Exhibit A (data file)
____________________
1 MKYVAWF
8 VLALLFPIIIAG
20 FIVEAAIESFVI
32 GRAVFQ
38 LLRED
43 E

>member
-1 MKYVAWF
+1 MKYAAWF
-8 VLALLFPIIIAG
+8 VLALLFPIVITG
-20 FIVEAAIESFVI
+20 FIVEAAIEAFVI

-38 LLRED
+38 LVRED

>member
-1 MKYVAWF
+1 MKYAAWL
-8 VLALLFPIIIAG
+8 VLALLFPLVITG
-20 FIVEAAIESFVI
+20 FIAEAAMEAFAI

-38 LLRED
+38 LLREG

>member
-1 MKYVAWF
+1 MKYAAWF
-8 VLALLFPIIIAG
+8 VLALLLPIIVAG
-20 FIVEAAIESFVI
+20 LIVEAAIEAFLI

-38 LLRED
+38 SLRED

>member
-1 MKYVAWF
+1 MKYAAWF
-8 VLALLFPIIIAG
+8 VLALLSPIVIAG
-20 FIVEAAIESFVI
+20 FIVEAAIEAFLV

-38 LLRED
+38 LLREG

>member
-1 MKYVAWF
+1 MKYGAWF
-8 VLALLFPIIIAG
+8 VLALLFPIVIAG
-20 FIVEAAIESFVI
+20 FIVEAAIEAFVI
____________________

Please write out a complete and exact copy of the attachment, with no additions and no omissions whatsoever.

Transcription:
1 MKYVAWF
8 VLALLFPIIIAG
20 FIVEAAIESFVI
32 GRAVFQ
38 LLRED
43 E

>member
-1 MKYVAWF
+1 MKYAAWF
-8 VLALLFPIIIAG
+8 VLALLFPIVITG
-20 FIVEAAIESFVI
+20 FIVEAAIEAFVI

-38 LLRED
+38 LVRED

>member
-1 MKYVAWF
+1 MKYAAWL
-8 VLALLFPIIIAG
+8 VLALLFPLVITG
-20 FIVEAAIESFVI
+20 FIAEAAMEAFAI

-38 LLRED
+38 LLREG

>member
-1 MKYVAWF
+1 MKYAAWF
-8 VLALLFPIIIAG
+8 VLALLLPIIVAG
-20 FIVEAAIESFVI
+20 LIVEAAIEAFLI

-38 LLRED
+38 SLRED

>member
-1 MKYVAWF
+1 MKYAAWF
-8 VLALLFPIIIAG
+8 VLALLSPIVIAG
-20 FIVEAAIESFVI
+20 FIVEAAIEAFLV

-38 LLRED
+38 LLREG

>member
-1 MKYVAWF
+1 MKYGAWF
-8 VLALLFPIIIAG
+8 VLALLFPIVIAG
-20 FIVEAAIESFVI
+20 FIVEAAIEAFVI